tgmath.h (7)
PROLOG
This manual page is part of the POSIX Programmer's Manual. The Linux implementation of this interface may differ (consult the corresponding Linux manual page for details of Linux behavior), or the interface may not be implemented on Linux.NAME
tgmath.h  typegeneric macrosSYNOPSIS
#include <tgmath.h>
DESCRIPTION
The functionality described on this reference page is aligned with the ISO C standard. Any conflict between the requirements described here and the ISO C standard is unintentional. This volume of POSIX.12008 defers to the ISO C standard. The <tgmath.h> header shall include the headers <math.h> and <complex.h> and shall define several typegeneric macros. Of the functions contained within the <math.h> and <complex.h> headers without an f (float) or l (long double) suffix, several have one or more parameters whose corresponding real type is double. For each such function, except modf(), j0(), j1(), jn(), y0(), y1(), and yn(), there shall be a corresponding typegeneric macro. The parameters whose corresponding real type is double in the function synopsis are generic parameters. Use of the macro invokes a function whose corresponding real type and type domain are determined by the arguments for the generic parameters. Use of the macro invokes a function whose generic parameters have the corresponding real type determined as follows: *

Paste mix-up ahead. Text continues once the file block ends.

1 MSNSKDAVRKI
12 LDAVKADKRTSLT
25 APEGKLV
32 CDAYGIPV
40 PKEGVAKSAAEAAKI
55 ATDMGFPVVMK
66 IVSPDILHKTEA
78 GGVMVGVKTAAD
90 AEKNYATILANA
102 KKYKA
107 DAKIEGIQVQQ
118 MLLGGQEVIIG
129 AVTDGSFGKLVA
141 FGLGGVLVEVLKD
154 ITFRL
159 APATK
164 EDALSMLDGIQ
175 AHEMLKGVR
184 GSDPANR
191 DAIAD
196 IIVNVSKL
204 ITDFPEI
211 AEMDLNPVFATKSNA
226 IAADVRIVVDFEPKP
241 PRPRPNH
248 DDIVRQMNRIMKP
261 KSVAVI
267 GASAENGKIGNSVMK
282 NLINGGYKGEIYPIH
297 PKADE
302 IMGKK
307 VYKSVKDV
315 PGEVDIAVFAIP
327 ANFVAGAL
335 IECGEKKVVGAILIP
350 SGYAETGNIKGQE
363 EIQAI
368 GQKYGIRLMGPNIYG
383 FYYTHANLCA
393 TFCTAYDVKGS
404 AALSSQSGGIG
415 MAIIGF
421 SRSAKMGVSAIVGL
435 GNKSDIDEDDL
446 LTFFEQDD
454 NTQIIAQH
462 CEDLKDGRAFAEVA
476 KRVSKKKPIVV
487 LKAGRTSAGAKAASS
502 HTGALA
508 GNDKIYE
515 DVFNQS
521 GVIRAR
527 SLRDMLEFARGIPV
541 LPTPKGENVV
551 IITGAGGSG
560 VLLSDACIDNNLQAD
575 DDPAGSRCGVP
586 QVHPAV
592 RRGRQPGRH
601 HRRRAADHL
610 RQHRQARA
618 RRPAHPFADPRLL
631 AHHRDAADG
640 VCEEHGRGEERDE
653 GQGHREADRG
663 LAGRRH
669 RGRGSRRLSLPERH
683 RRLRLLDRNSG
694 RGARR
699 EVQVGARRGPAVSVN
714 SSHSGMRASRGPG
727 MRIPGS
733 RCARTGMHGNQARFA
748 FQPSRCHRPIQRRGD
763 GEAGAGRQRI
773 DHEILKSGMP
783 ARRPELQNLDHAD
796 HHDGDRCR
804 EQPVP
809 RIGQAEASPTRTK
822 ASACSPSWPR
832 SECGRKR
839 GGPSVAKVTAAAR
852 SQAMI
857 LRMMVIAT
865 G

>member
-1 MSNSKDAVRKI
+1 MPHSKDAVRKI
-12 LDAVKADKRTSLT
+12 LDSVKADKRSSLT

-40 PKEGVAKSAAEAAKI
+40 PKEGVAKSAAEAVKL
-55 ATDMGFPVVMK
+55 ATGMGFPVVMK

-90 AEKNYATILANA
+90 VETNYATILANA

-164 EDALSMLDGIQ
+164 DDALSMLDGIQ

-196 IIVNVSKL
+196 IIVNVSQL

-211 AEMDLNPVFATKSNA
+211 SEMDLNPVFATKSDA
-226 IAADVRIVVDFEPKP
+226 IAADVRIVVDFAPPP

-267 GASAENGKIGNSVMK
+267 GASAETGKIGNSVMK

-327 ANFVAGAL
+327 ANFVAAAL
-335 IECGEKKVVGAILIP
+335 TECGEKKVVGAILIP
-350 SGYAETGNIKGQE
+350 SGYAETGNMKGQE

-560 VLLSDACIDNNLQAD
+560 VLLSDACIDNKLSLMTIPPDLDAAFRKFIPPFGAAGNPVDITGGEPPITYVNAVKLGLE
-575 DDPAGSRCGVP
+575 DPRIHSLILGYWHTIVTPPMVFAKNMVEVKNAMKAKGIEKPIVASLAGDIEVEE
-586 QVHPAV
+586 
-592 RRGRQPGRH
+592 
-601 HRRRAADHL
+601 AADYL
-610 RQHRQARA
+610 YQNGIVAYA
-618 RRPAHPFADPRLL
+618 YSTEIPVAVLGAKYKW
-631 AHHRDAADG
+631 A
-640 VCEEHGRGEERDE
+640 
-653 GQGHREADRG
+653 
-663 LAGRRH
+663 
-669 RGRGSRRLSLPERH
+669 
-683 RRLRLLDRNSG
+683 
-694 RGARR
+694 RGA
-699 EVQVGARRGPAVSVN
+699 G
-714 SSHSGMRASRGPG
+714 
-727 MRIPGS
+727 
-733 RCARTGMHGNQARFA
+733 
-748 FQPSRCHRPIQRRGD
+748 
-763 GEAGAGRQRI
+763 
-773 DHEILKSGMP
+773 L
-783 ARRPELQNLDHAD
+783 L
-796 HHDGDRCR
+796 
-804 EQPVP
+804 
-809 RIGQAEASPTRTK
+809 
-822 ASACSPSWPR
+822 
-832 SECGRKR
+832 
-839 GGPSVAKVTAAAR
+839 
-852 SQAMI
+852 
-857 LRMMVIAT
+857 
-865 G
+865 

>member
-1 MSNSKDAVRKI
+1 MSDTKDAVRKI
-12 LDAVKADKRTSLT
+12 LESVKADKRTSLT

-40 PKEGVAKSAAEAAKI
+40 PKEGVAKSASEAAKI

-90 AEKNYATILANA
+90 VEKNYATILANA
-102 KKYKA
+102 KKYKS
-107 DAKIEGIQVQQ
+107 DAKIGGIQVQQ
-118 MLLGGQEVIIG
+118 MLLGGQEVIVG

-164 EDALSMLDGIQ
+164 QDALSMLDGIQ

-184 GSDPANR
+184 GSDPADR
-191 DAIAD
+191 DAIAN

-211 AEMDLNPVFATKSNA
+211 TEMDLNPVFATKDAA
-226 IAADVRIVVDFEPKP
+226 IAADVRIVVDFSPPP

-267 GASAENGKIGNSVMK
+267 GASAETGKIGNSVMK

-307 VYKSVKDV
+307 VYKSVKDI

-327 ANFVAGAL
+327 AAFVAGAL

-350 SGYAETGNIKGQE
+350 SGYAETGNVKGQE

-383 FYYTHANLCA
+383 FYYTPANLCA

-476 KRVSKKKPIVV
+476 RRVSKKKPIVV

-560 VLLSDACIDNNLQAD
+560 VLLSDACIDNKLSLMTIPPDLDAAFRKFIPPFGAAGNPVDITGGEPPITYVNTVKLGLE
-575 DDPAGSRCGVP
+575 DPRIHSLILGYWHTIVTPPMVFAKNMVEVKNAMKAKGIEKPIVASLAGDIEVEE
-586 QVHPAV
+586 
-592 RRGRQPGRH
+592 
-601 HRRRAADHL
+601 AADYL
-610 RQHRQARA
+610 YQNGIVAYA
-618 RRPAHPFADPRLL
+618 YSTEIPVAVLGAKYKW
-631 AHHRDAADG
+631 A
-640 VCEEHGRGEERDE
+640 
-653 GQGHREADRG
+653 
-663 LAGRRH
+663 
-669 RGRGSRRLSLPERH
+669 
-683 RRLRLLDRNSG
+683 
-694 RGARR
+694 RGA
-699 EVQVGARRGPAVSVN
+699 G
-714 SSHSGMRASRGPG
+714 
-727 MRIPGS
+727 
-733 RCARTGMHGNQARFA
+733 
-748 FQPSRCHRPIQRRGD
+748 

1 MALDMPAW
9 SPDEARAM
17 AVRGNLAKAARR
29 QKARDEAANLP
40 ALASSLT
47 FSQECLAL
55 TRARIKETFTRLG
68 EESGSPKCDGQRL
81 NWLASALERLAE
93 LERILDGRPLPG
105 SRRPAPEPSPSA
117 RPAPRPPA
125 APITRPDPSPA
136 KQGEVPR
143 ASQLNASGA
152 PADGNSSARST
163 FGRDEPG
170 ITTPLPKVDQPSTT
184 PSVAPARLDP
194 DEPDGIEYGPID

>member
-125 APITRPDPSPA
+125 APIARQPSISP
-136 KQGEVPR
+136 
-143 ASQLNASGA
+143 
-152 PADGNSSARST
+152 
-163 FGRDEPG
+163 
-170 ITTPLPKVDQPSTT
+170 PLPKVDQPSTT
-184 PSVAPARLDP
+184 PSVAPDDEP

First, if any argument for generic parameters has type long double, the type determined is long double.
 *
 Otherwise, if any argument for generic parameters has type double or is of integer type, the type determined is double.
 *

Otherwise, the type determined is
float.
For each unsuffixed function in the
<math.h>
header for which there is a function in the
<complex.h>
header with the same name except for a
c
prefix, the corresponding typegeneric macro (for both functions) has
the same name as the function in the
<math.h>
header. The corresponding typegeneric macro for
fabs()
and
cabs()
is
fabs().